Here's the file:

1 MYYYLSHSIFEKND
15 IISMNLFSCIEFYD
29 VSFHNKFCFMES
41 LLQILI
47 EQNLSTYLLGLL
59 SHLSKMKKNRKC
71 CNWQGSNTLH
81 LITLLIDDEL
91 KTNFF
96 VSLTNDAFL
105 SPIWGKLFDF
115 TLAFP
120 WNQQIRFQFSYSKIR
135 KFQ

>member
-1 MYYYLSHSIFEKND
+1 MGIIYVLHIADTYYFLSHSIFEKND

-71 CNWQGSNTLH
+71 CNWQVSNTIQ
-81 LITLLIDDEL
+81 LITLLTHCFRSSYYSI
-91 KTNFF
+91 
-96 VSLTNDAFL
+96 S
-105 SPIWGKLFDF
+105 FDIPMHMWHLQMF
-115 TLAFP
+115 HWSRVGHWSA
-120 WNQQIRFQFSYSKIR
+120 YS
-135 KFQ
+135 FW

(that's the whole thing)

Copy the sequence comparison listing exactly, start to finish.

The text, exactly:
1 MYYYLSHSIFEKND
15 IISMNLFSCIEFYD
29 VSFHNKFCFMES
41 LLQILI
47 EQNLSTYLLGLL
59 SHLSKMKKNRKC
71 CNWQGSNTLH
81 LITLLIDDEL
91 KTNFF
96 VSLTNDAFL
105 SPIWGKLFDF
115 TLAFP
120 WNQQIRFQFSYSKIR
135 KFQ

>member
-1 MYYYLSHSIFEKND
+1 MGIIYVLHIADTYYFLSHSIFEKND

-71 CNWQGSNTLH
+71 CNWQVSNTIQ
-81 LITLLIDDEL
+81 LITLLTHCFRSSYYSI
-91 KTNFF
+91 
-96 VSLTNDAFL
+96 S
-105 SPIWGKLFDF
+105 FDIPMHMWHLQMF
-115 TLAFP
+115 HWSRVGHWSA
-120 WNQQIRFQFSYSKIR
+120 YS
-135 KFQ
+135 FW